“The main difference between The Sopranos and its spawn wasn’t prurience, it was ambition. Most shows overreach or ‘jump the shark’ when they pile on too much melodrama and too many dead bodies. On The Sopranos, it was the opposite: The show lost its way when it put murders and mischief aside and weighed itself down in ponderous character sketches and too many Bergmanesque dream sequences.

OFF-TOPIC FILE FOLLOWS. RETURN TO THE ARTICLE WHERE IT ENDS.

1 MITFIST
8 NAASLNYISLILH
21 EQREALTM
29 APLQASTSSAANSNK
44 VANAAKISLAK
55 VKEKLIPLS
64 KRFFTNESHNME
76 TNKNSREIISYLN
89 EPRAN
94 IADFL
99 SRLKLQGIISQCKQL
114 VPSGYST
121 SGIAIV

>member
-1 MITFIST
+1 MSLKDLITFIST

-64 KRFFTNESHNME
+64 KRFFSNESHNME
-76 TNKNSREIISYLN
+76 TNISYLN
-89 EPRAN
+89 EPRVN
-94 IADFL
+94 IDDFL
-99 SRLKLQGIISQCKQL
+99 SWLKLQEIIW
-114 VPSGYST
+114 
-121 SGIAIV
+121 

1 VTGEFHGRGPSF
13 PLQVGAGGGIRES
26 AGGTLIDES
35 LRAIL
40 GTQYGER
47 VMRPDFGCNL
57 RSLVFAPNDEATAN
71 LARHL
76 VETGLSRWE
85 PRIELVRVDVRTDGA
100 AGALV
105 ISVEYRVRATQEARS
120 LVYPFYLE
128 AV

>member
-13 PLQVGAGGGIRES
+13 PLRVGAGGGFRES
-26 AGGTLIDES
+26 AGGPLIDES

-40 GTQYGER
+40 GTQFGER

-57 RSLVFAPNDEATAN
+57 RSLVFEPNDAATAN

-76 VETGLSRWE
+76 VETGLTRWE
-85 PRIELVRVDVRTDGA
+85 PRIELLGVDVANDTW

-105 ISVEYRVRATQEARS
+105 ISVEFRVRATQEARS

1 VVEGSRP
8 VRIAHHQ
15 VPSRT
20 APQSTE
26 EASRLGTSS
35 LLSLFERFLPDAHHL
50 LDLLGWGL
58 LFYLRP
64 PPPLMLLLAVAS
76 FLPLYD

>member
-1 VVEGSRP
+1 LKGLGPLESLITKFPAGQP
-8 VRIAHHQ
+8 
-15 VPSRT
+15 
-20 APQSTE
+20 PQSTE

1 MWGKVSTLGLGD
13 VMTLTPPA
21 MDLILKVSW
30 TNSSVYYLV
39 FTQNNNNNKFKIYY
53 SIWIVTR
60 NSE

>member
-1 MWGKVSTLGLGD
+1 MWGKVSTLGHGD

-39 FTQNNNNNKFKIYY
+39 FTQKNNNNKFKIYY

“Those flights of fancy were not surprising given how often the series was hailed as Shakespearian or Dickensian. Norman Mailer recently called The Sopranos the closest thing to the Great American Novel in today’s culture.” — from a piece by N.Y. Times columnist Alessandra Stanley called “This Thing of Ours, It’s Over,” in the Sunday (4.8) edition.